But given the option for a more simple combat system and one that moved at a much faster pace, I would’ve been happy to spend more time in this mode and see just how far I could push my character’s potential.
Outside of the game’s career mode the game provides players with a variety of matches and tournaments to take part in where they’re free to choose from the game’s roster of characters. Proving to be more fun than the career mode itself due to the amount of choice available right at the player’s disposal, players will no doubt spend the majority of their time here especially when taking in to account the game’s social aspects.
With the options for a standard one on one, a 6-man standoff, triple threats, royal rumbles, and so on. Each with their own variation of rules, regulations, criteria, and match types, wrestling fans will no doubt find themselves at home with what the game has to offer. As for the character roster that players are left to choose from when actually going in to battle, I can’t help but feel the game lacked in this department as the selection at hand feels slightly neutered down in comparison to past games.
On to the visual qualities of the game the Xbox One version of WWE 2K15 operates at a 1920 by 1080p resolution, and runs at sixty frames per second. As stiff as they are animations look smooth and character models are descent to say the least. While there’s nothing magnificent here in terms of texture quality, shadows, lighting, and level of detail within the game’s level design it does looks acceptable.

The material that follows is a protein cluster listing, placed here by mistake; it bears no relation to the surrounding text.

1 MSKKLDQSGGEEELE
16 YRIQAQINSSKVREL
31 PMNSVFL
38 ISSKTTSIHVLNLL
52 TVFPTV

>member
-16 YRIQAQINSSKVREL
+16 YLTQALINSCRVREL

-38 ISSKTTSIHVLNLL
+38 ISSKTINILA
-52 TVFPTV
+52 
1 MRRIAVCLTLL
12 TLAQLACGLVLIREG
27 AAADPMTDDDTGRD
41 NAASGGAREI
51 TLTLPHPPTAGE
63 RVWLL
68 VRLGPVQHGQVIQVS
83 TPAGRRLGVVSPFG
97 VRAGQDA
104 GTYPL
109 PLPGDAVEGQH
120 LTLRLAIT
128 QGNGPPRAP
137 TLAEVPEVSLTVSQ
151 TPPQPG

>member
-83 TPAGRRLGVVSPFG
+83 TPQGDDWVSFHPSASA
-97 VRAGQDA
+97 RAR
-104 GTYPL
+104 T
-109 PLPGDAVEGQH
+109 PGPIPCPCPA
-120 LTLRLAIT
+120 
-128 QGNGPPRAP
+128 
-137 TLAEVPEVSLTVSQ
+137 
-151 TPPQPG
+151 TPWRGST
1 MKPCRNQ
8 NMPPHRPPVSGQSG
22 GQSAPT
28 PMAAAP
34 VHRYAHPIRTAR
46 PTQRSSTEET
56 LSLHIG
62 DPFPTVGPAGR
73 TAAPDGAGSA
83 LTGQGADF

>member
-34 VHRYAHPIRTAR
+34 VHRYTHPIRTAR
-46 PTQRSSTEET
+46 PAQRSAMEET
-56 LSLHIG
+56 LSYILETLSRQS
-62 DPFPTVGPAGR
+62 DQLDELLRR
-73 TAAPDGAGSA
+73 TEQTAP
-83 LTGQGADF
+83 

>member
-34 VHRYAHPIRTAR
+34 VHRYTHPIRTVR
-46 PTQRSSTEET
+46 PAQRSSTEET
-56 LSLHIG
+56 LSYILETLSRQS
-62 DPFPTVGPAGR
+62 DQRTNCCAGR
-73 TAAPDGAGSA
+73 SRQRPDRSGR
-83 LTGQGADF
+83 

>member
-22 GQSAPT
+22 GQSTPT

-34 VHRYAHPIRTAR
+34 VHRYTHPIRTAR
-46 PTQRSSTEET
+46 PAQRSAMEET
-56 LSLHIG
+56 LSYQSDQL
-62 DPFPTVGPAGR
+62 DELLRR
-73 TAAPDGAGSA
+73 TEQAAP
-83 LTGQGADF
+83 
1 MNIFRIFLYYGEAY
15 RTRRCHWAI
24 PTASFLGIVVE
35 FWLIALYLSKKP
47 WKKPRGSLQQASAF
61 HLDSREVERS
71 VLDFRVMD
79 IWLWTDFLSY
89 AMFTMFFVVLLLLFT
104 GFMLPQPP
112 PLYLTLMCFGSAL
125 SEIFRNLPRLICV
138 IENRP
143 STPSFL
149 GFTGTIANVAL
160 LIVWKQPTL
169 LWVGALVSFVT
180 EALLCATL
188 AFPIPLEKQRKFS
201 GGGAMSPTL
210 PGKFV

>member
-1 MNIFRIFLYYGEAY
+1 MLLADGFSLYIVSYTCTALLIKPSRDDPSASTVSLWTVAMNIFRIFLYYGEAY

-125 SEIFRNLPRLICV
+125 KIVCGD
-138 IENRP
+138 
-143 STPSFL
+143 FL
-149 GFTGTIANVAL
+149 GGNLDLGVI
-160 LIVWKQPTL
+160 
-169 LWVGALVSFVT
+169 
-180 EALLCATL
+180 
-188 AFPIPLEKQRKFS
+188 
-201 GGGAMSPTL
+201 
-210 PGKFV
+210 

"Outside of the game's career mode the game provides players with a variety of matches and tournaments to take part in where they're free to choose from the game's roster of characters. "
NPC crowds are large enough to fill the stands and carry a fair amount of diversity to them within their appearances, and flashing spot lights and ringside decoration are detailed enough to compliment the game. Odd graphical glitches such as floating objects and characters facing collision problems did arise, but none of these where game breaking or common enough to distract me from the gameplay.
The game also licenses music from popular mainstream artists from a variety of genres, and it does an exceptional job in raising the player’s excitement before heading in to a match. The soundtrack plays throughout all of the game’s menus and provides enough choice before becoming repetitive.
WWE 2K15 has it’s fair share of downfalls primarily in regards to how the game plays which feels stiff, slow, and weighted in regards to character movement. And the lack of variety that resides within it’s character selection screen is something I can see fans of the series won’t be pleased with. The choice for gameplay modes that the game does offer however, should be enough in keeping players entertained for a good amount of time.
Combined with the online-playability which is no more than an extension of what players can engage in when playing the game solo, and I’m sure the game will pick up a small fan-base. Needless to say this isn’t a good starting point for beginners and newcomers would be better off playing one of the past tiles while skipping this entirely.
This game was reviewed on the Xbox One.
Interesting game modes outside of the game's career mode is where the game holds enjoyability.
A slow and tedious combat system holds the game back in appealing to a new audience.
Being nothing more than a game built around fan-service WWE 2K15 is going win any awards in terms of visuals or gameplay mechanics, But this isn't to say the game doesn't have some enjoyable moments, it's just sadly let down by a slow and underdeveloped control scheme that's proves to be more hassle than it's actually worth.